But there are other things that matter. Discussing with the photographer, whether it is really a clever idea to pitch the tent at the top of the Bitihorn, even though the wind is so strong that it would have almost landed in the next valley. And then, after two hours of freezing, finally getting the confirmation that it was quite a stupid idea. As a result, we decided to dismount 200 meters in altitude, so we could have a more pleasant temperature in our sleeping bags at the windless foot of the mountain. You don't need the base camp of Mount Everest for this, 1600 Norwegian meters of altitude are enough - and yet hiking is suddenly anything but boring.

Of course, portioning the nuts and raisins in such a way that you don't have to fast on the last day, does not lead to starvation, as it does on Nanga Parbat. Nevertheless, after the second meal in the camping stove, I feel like an adventurer. Beginners, but adventurers. Because considering whether the water will be enough until we arrive at the river in the next valley, or should already be filled up here in the lake (from which one can drink in Norway fortunately without hesitation), leads either to a suddenly heavier backpack, or to unpleasantly dry throat, if the sun surprisingly comes out and T-shirt temperatures suddenly prevail.

Hiking off the beaten track in Norway
The area around the lakes Gjende and Bygdin is approximately the Norwegian variant of the Königssee region. A kind of nationwide natural myth that everyone knows. With one big difference: There's no one here, nowhere.
Image credit: Hans Herbig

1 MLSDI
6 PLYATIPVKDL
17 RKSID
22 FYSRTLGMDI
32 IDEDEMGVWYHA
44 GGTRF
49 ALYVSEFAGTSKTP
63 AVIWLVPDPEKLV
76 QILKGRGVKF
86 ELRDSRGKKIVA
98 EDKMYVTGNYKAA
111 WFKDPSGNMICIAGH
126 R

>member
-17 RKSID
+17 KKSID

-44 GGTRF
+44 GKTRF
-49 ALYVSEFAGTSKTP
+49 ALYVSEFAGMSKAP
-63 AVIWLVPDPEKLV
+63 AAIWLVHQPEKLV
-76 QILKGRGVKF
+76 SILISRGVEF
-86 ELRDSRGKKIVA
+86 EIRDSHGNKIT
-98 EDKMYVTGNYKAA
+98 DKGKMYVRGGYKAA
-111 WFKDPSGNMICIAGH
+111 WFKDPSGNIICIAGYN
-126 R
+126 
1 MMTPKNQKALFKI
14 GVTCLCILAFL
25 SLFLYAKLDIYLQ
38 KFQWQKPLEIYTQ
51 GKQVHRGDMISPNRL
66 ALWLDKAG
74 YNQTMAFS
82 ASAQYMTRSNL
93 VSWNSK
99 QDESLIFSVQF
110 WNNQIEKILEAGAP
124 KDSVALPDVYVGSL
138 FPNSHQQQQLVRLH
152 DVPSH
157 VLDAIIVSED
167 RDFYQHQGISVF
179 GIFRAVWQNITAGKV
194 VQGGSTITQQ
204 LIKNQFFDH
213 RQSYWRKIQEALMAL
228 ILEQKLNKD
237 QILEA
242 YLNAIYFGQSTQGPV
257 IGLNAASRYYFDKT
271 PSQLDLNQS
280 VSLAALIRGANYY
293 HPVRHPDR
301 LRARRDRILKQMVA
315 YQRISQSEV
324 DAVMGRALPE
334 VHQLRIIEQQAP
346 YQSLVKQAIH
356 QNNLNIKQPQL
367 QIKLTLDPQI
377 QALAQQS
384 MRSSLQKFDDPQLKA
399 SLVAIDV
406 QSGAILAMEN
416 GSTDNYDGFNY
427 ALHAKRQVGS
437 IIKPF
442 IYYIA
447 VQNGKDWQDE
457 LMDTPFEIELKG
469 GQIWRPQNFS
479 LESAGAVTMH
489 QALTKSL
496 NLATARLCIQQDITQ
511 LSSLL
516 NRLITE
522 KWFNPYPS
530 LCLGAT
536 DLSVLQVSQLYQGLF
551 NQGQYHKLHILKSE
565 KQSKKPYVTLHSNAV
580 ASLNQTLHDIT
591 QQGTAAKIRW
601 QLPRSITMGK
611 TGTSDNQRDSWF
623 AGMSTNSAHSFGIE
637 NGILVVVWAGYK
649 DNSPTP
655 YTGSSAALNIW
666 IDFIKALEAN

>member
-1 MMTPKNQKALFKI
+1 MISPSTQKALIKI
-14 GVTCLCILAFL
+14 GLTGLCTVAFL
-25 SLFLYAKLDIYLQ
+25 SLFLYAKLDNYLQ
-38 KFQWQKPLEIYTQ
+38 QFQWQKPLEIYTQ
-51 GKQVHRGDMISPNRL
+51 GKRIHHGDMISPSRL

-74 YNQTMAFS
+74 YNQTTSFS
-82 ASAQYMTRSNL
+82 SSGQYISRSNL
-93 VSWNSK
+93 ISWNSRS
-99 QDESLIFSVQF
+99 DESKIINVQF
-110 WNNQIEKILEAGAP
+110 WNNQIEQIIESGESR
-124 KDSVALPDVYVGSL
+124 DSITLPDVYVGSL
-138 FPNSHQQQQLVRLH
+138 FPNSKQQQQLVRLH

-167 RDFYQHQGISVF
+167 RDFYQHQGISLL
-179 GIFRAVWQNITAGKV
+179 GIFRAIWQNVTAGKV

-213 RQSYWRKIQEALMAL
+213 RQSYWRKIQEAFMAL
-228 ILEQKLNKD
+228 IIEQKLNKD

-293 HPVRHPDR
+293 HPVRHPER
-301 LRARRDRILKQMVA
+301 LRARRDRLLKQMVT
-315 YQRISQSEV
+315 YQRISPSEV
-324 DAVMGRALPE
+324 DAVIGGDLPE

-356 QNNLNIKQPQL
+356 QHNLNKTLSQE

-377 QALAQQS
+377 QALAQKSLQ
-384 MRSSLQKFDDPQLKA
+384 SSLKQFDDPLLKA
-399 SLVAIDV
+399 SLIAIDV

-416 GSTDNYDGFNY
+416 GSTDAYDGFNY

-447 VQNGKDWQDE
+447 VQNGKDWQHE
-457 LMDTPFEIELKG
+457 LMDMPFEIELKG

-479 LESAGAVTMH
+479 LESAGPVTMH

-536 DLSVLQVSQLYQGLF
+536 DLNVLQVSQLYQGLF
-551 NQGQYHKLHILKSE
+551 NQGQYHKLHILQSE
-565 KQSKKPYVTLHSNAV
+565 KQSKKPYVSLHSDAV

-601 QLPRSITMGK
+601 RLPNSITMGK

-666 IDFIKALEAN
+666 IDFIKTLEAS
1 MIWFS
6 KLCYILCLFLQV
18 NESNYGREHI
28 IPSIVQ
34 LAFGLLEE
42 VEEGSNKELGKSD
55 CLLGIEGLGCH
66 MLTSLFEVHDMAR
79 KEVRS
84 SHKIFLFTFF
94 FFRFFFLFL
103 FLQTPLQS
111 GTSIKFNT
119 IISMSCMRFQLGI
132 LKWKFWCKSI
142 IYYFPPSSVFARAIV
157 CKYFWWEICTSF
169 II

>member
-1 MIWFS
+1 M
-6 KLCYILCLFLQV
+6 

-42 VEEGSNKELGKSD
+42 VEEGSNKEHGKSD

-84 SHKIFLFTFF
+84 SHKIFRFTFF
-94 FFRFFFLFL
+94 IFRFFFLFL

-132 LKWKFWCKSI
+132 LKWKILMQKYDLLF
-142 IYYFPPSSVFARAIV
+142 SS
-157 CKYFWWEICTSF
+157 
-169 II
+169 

If you have stubbornly followed yellow DAV signposts all your life, you must first learn to give your intuition room, if there is no right or wrong, when it comes to the question of whether you will pass the mountain ridge on the left or right. There is something liberating about getting involved in this kind of walking and literally letting oneself go a bit further. Not only from the compulsion to have to search the GPS track for the daily route before breakfast.

To be woken up in the morning not by the alarm clock, but by the sun feels right, no matter what time of day it is
Refuge in the Norwegian fog: your own tent
Image credit: Hans Herbig
After a long day of hiking: resting in your sleeping bag
Midsummer in Norway: When the bad weather comes in Jotunheimen, the wide peaks disappear in the fog - and navigation can be challenging.
Image credit: Hans Herbig

To be woken not by the alarm clock but by the sun in the morning feels right, no matter at what time. Having only the clothing with you that lies in the drybag, makes it easy (even if your back claims otherwise). And to switch off your head at some point and simply follow your feet, because the goal is really only the way, lets you get there. Then the mixture of sweat, dust and sun screen, which you scrubs off your skin in the evening with ice-cold fjord water, becomes as proud a souvenir as a climbed summit.

And the Morale of the Backpack Weight?

Especially in Norway, where nature seems so out of time that you think you can still hear the big bang reverberating, you can get into thinking. About the walking, the sense and the nonsense of it. And next to a backpack full of dusty clothes, empty nut packs and an unused headlamp, after three days there is also the realization that hiking is simply what you make of it. And to set unelegante steps on wobbly stones in the river bed, that does as well work at home - guaranteed also when you're in retirement.

After the fog comes the sun
Image credit: Hans Herbig